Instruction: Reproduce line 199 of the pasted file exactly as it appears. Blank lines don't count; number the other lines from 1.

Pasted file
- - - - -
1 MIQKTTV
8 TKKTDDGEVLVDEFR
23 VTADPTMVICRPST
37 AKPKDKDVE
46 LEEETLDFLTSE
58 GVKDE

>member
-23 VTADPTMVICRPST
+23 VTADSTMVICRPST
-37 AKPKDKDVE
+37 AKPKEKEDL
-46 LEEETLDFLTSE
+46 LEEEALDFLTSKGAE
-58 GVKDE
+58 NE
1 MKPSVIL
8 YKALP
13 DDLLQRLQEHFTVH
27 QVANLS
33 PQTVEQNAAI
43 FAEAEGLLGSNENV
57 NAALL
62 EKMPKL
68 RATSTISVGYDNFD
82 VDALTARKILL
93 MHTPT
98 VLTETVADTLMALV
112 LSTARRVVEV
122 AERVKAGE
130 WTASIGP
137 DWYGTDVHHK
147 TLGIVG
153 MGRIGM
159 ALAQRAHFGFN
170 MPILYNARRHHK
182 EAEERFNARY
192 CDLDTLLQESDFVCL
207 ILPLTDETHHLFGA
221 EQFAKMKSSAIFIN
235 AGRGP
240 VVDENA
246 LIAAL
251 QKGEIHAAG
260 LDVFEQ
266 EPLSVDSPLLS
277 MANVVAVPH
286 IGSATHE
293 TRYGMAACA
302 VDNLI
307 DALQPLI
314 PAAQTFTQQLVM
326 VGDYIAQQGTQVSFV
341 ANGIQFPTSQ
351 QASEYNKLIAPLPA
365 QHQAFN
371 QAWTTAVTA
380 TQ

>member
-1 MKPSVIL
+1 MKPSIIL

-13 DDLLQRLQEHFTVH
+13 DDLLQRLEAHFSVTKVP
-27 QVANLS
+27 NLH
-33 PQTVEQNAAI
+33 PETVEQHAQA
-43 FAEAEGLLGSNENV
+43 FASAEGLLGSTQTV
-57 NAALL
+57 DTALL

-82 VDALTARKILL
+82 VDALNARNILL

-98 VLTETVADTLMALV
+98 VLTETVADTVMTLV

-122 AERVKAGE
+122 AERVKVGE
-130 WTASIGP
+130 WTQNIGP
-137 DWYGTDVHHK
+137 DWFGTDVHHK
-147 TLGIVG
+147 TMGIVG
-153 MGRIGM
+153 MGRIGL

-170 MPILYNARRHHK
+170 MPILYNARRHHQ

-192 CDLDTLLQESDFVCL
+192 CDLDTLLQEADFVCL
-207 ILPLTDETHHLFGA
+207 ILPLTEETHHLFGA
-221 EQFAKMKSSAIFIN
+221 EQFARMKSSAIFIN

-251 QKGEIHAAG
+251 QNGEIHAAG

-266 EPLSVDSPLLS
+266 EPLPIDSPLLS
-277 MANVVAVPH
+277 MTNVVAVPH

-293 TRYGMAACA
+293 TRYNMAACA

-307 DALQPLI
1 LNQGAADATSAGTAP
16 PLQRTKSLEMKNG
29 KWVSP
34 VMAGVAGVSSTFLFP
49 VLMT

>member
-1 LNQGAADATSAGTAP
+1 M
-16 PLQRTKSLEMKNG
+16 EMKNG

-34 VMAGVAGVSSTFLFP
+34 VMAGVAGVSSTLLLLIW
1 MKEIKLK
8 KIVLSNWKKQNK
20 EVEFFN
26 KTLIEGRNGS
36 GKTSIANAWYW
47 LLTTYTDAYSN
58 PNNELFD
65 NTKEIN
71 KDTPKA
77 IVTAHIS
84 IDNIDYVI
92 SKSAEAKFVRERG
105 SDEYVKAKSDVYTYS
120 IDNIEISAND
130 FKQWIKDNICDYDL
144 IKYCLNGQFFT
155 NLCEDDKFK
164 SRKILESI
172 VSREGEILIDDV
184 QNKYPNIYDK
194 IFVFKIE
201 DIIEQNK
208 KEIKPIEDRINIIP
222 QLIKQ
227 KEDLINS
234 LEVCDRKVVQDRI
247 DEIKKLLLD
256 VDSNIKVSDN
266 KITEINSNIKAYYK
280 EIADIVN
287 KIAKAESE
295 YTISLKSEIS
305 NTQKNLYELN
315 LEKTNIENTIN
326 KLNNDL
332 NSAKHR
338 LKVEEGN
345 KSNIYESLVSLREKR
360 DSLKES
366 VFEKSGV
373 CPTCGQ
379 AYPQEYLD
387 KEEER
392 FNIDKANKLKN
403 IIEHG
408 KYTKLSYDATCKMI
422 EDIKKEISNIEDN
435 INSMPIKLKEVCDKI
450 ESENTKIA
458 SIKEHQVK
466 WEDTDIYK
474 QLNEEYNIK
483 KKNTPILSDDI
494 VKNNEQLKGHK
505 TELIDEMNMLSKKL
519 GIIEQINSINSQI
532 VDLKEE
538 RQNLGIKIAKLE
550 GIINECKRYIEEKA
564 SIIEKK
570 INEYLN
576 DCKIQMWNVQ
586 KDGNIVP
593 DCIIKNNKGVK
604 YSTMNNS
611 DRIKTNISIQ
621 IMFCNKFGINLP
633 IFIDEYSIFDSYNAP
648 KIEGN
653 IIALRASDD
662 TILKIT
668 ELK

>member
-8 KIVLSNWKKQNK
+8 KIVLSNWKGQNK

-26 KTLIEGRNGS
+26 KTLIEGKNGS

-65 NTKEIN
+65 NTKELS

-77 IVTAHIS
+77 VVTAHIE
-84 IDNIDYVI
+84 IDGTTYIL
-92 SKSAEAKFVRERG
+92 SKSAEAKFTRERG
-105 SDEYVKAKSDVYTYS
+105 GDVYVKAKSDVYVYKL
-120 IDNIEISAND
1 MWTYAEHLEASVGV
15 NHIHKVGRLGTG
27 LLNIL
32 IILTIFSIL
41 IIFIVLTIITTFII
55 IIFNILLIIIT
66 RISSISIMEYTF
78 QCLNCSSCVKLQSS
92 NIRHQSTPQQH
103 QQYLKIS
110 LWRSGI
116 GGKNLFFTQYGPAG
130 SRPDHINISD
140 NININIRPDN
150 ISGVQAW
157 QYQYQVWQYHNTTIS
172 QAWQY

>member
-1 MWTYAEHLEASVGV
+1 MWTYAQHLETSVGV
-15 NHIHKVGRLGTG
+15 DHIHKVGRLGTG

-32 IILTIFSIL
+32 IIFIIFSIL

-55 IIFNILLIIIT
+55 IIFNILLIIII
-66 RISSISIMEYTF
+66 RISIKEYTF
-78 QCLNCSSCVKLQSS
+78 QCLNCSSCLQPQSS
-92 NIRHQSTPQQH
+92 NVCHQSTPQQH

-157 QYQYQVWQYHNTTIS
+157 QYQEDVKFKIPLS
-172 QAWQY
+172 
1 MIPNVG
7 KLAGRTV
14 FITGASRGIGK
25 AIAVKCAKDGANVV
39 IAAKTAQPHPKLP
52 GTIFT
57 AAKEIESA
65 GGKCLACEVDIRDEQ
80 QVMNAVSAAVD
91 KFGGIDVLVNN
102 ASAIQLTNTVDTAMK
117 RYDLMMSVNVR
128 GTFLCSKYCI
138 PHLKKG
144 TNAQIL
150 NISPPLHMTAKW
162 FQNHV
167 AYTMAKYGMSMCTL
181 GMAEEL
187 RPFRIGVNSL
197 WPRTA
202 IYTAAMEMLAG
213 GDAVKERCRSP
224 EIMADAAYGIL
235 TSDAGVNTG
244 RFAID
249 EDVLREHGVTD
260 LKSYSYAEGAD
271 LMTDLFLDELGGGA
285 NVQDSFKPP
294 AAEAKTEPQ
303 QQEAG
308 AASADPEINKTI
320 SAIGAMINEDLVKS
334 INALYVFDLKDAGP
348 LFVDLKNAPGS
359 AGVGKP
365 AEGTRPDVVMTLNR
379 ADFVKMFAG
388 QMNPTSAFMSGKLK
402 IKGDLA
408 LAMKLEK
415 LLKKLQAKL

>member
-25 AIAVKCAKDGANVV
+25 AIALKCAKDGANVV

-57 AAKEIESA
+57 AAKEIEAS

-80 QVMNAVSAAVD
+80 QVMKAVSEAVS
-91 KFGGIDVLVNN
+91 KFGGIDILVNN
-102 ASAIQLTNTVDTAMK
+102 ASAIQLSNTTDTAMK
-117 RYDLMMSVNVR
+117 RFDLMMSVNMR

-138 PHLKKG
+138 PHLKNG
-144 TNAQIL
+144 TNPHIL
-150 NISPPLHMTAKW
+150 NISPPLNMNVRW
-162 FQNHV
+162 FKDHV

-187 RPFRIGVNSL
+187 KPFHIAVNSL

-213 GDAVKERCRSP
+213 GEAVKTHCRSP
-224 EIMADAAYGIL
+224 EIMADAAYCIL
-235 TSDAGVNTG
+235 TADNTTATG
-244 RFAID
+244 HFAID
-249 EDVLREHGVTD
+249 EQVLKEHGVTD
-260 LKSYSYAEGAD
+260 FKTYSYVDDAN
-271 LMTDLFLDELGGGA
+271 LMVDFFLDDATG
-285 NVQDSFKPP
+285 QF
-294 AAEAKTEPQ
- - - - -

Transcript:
-105 SDEYVKAKSDVYTYS